A number of Japanese firms have temporarily shut factories and shops in China after angry protests over a territorial dispute, with Chinese state media warning today that Japan could suffer another “lost decade” if trade ties sour.
The volley of warnings from Chinese officials and papers came after a weekend of protests across dozens of cities, some violent. Japanese Prime Minister Yoshihiko Noda urged Beijing to ensure Japan’s people and property were protected.
The Japanese government is warning its citizens about large-scale protests in China on Tuesday, when China marks its official memorial day for Japan’s war-time occupation of parts of China.
“I’m not going out today and I’ve asked my Chinese boyfriend to be with me all day tomorrow,” said Sayo Morimoto, a 29-year-old Japanese graduate student at a university in Shenzhen.
The ruling Chinese Communist Party, which rarely allows street protests, opened the door to the display of public anger after Japan’s decision last week to buy disputed East China Sea islands, which Tokyo calls the Senkaku and Beijing calls the Diaoyu, from a private Japanese owner.
Beijing called that a severe violation of its sovereignty and the dispute has triggered a wave of nationalist ire that the Chinese government has sought to both channel and contain.
The overseas edition of the People’s Daily, the main newspaper of the Chinese Communist Party, warned that Beijing could resort to economic retaliation if the dispute festers, threatening enduring repercussions for Japan.
“How could be it be that Japan wants another lost decade, and could even be prepared to go back by two decades,” said a front-page editorial in the newspaper. China “has always been extremely cautious about playing the economic card”, it said.
“But in struggles concerning territorial sovereignty, if Japan continues its provocations, then China will take up the battle,” the paper said.
Japanese Foreign Minister Koichiro Gemba told reporters on Monday that Tokyo and Washington agree the disputed East China Sea islets claimed by Japan and China are covered by the Japan-US. security treaty.
“I did not bring up the topic today, but it is mutually understood between Japan and the United States that (the islands) are covered by the treaty,” he said after meeting US Defense Secretary Leon Panetta in Tokyo.
Last week, a Chinese commerce official warned that the quarrel could spill over into economic ties.
Already, however, major Japanese corporations have been bruised by the tensions and resulting protests. A catalogue of temporary closures has underscored the risk of the political dispute wounding economic ties.
Japanese media reports said companies were temporarily curbing operations and cutting travel in China.
Canon will stop production at three of its four Chinese factories on Monday and Tuesday, citing concerns over employees’ safety.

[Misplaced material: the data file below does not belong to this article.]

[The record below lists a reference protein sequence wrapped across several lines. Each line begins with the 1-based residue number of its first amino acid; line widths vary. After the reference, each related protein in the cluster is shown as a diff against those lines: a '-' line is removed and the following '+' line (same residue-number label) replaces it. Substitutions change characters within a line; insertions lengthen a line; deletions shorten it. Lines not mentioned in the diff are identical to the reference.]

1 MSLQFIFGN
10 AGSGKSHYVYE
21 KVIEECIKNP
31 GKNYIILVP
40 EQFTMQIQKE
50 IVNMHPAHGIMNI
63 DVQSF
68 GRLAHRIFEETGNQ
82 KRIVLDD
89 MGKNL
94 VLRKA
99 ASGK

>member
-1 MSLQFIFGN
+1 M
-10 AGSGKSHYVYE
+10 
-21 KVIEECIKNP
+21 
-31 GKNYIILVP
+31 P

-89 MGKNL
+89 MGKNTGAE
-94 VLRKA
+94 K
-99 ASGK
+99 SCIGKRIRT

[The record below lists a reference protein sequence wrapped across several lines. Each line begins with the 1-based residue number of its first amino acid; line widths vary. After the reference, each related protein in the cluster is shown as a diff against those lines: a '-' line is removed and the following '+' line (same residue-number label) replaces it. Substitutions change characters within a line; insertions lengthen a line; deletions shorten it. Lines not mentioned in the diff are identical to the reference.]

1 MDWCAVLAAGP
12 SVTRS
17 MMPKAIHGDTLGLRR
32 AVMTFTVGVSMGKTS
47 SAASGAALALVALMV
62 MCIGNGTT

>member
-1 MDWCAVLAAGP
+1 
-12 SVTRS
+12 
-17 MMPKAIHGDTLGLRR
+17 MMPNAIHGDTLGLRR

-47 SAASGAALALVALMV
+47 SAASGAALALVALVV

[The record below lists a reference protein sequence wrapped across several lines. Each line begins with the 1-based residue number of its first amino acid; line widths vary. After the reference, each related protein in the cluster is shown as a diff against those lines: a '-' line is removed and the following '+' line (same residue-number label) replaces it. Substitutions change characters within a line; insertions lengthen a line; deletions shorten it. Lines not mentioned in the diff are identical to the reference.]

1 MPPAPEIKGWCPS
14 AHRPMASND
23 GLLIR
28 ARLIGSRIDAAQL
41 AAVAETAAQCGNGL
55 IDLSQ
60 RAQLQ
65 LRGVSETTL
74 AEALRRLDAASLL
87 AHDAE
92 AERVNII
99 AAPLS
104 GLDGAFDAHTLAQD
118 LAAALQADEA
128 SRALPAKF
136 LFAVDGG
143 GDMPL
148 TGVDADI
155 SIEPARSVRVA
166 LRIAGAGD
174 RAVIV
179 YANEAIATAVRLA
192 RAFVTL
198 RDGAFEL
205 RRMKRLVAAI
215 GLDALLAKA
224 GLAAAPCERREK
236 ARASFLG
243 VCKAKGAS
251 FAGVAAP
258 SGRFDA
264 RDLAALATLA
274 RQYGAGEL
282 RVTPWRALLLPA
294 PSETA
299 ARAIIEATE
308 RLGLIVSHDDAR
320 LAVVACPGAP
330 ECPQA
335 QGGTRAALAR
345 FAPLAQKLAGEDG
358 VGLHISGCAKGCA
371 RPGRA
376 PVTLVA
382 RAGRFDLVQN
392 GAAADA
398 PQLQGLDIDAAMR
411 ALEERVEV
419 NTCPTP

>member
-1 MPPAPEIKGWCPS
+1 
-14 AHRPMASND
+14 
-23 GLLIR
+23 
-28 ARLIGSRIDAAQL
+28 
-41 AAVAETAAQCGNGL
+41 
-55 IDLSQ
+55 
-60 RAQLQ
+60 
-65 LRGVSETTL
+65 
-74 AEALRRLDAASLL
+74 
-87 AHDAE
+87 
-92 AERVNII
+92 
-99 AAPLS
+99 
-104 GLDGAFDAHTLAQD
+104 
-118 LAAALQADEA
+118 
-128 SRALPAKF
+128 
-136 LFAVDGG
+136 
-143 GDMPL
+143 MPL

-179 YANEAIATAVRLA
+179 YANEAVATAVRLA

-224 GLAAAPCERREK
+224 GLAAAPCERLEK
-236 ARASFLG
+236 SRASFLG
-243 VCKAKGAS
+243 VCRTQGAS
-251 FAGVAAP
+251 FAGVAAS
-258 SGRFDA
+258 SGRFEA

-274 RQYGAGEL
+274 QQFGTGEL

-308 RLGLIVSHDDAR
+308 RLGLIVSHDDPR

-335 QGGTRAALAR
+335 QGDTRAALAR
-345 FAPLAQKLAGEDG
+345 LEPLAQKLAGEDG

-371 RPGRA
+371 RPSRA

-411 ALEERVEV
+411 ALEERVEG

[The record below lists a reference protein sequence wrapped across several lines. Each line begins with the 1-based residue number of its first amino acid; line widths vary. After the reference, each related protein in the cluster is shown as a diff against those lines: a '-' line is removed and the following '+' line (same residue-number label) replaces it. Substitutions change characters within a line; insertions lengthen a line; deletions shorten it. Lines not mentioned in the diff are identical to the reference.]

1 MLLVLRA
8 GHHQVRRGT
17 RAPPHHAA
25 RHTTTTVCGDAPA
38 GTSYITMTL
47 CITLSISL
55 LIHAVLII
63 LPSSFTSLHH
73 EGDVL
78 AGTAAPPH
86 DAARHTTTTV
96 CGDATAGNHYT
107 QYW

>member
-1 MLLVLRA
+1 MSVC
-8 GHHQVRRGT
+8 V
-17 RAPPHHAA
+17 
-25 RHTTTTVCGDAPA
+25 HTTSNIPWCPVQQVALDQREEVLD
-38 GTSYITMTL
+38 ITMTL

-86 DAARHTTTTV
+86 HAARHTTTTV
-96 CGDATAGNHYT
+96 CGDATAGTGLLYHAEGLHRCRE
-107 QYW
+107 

It will halt production lines at its laser printer factory in Guangdong, a digital camera factory in Guangdong, and a copier plant in Jiangsu, Japanese media reported.
Japanese electronics giant Panasonic has suspended production at two electronics components factories in China and closed another, telling workers to stay at home after the facilities were attacked by anti-Japan protesters.
Toyota said it is tallying losses from the violence, including a suspected arson attack on a dealership in eastern China’s Shandong province.
All Nippon Airways reported a rise in cancellations on Japan-bound flights from China.
At the weekend, Chinese demonstrators looted shops and attacked Japanese cars and restaurants in at least five cities. Protesters also broke into Japanese-run factories in eastern Qingdao on Saturday.
Qingdao police announced on the Internet on Monday that they have arrested a number of people suspected of “disrupting social order” during the protests, apparently referring to the attacks on Japanese-operated factories and shops there.
Television news footage showed Japanese cars being overturned and window shields smashed by demonstrators in some cities. Photos posted on online forums showed Toyota cars with the brand badges covered with logos of Chinese carmakers such as BYD Co.
Japanese expats in China said there was a growing concern over their personal safety. Many Japanese schools across China, including Beijing and Shanghai, have cancelled classes because of the heat up in the protests.
The protests over the weekend may cause more damage to Japanese automakers in China than the natural disasters last year, according to the China Automobile Dealers Association.
‘‘The impact caused by natural disasters can be fixed while it takes a longer to make hostile sentiment against Japanese cars go away. This round of losses suffered by Japanese car dealers is the worst I’ve seen,’’ deputy secretary general, Luo Lei, said.
Guangzhou Automobile Group, which has joint ventures making cars with Toyota and Honda, sank 5.1 per cent as of the 12pm trading break in Hong Kong, headed for its biggest decline in more than four months.
Dongfeng Motor Group, the Chinese partner of Nissan and Honda, dropped 4.9 per cent.
Nissan, the biggest Japanese automaker by sales in China, said on September 6 deliveries in the country have been affected as it cut back on marketing events in the wake of anti-Japan demonstrations that first started last month.
This story Administrator ready to work first appeared on 苏州美甲学校.